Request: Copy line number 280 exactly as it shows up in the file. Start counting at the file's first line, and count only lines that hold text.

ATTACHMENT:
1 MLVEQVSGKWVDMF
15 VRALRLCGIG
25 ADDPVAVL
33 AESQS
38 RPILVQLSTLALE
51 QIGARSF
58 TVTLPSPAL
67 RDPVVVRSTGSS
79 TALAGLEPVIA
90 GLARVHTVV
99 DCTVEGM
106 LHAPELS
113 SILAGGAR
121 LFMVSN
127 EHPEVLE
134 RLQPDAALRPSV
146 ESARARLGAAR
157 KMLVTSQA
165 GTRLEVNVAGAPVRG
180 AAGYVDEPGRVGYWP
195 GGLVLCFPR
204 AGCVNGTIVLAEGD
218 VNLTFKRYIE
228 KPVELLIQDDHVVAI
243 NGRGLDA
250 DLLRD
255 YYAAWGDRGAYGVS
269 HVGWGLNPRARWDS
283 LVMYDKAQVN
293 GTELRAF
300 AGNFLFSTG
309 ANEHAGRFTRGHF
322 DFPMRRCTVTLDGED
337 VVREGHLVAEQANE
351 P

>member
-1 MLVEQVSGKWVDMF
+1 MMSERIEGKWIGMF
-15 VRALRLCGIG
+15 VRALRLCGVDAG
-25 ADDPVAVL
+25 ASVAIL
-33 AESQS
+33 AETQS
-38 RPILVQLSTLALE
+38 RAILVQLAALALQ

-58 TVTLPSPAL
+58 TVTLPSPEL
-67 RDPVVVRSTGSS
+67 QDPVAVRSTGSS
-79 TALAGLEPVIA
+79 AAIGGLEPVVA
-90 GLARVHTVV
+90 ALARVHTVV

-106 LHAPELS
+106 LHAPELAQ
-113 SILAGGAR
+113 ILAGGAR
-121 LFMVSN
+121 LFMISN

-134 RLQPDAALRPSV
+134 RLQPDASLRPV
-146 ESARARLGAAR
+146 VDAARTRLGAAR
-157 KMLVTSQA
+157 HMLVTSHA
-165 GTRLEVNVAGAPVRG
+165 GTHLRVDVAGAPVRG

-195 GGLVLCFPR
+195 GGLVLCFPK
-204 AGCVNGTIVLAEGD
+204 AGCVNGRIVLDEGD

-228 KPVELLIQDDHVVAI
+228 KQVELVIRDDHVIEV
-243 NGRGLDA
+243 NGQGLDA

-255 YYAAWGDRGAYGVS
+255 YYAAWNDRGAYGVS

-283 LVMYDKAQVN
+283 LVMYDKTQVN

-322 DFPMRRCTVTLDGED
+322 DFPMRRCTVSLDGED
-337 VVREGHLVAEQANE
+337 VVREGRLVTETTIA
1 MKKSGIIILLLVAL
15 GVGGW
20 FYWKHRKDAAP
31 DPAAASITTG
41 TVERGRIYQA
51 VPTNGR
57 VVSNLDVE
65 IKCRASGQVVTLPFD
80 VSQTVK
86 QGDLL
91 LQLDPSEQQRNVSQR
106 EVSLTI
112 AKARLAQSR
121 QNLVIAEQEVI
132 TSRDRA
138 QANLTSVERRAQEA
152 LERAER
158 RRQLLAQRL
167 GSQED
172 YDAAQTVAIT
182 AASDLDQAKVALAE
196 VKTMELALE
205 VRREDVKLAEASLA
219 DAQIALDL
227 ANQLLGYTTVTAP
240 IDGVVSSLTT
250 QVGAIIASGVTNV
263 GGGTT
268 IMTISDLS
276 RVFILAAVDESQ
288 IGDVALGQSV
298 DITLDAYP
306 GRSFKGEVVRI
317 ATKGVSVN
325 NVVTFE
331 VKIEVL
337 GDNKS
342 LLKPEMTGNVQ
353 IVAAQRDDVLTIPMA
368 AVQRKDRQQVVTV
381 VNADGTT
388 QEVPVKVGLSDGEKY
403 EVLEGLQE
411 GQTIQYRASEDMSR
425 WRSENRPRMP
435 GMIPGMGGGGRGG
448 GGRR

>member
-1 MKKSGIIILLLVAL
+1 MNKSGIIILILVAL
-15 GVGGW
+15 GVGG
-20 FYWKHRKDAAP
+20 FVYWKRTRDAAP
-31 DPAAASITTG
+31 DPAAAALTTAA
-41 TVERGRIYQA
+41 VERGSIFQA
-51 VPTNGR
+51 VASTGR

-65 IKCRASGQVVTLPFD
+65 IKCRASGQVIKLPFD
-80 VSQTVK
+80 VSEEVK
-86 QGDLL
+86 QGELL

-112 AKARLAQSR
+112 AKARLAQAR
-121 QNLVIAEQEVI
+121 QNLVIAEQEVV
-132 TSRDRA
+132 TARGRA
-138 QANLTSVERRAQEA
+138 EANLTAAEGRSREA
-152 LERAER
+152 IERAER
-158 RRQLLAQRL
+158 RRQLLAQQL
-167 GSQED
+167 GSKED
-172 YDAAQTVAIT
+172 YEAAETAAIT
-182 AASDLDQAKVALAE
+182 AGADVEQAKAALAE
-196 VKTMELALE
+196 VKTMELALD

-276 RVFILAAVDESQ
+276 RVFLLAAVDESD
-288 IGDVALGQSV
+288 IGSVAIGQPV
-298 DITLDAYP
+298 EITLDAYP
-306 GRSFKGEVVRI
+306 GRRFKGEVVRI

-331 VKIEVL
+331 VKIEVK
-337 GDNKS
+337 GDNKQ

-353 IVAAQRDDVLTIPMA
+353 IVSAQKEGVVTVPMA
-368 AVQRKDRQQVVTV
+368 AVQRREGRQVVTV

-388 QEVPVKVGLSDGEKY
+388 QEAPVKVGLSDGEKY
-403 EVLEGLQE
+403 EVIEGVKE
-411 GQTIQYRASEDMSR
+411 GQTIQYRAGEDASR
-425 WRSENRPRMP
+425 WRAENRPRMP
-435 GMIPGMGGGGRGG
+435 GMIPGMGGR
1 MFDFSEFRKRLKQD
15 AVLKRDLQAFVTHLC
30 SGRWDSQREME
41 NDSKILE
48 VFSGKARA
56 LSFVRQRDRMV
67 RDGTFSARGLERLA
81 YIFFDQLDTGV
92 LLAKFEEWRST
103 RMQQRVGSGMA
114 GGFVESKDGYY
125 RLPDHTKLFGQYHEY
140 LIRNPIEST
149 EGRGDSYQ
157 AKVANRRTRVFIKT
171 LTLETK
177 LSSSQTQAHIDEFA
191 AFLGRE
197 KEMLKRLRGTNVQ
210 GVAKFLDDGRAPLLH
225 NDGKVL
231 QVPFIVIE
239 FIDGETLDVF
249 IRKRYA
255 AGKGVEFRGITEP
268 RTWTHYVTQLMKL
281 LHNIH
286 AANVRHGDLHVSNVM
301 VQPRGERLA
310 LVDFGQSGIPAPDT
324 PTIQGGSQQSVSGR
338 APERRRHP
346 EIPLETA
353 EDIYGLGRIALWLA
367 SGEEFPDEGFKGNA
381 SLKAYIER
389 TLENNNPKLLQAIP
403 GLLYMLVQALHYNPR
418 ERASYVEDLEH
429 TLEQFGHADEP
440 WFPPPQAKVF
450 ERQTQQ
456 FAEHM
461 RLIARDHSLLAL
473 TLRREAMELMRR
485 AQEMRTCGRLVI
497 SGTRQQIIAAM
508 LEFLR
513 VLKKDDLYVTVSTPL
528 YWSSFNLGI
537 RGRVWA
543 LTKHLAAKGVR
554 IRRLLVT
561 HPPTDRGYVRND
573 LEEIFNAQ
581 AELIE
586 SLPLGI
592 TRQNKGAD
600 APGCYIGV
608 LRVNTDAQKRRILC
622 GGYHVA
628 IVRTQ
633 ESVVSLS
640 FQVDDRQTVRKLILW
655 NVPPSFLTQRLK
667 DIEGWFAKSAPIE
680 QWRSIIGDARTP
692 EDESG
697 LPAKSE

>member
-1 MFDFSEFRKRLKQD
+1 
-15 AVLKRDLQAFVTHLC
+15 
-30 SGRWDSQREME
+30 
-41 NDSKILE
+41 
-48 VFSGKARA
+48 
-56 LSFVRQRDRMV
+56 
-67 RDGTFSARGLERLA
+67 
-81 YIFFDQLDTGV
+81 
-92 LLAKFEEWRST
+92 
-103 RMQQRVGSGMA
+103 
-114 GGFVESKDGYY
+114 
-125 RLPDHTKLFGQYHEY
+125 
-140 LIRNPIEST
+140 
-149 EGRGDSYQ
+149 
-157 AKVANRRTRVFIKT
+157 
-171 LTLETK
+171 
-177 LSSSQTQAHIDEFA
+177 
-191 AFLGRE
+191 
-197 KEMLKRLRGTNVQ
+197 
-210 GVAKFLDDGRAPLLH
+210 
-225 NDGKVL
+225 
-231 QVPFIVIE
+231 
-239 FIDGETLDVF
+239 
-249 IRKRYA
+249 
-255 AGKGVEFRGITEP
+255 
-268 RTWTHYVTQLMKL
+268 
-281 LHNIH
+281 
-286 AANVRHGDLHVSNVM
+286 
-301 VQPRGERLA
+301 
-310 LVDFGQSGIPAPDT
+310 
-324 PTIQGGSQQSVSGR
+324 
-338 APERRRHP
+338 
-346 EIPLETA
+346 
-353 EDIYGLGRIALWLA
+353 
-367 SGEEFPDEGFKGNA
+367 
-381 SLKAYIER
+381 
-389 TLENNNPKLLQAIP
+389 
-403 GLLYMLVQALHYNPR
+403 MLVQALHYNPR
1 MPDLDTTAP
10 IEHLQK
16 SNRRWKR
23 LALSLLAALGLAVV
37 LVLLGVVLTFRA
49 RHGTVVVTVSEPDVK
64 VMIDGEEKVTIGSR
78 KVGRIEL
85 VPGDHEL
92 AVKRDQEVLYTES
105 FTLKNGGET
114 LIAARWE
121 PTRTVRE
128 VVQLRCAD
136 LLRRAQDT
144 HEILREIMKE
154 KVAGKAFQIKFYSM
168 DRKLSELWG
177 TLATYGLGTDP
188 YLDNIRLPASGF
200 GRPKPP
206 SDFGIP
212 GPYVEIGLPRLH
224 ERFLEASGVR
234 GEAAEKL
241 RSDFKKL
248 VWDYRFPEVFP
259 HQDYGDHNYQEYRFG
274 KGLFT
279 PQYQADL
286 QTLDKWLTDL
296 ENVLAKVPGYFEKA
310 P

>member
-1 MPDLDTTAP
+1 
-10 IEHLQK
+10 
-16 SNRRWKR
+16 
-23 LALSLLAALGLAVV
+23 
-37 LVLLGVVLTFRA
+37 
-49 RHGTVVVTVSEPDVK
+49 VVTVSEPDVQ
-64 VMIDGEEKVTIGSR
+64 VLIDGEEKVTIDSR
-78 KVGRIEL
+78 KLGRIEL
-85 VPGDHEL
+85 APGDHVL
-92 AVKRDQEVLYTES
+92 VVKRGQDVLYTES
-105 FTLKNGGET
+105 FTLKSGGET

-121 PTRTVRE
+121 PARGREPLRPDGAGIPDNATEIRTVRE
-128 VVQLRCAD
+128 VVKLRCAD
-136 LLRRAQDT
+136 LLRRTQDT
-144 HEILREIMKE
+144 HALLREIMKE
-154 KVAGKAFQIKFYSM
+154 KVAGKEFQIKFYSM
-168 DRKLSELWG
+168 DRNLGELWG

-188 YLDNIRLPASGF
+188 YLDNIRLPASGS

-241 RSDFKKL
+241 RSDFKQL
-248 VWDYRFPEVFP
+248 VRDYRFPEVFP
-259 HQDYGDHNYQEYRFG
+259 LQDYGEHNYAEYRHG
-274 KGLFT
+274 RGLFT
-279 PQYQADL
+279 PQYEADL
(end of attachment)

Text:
+67 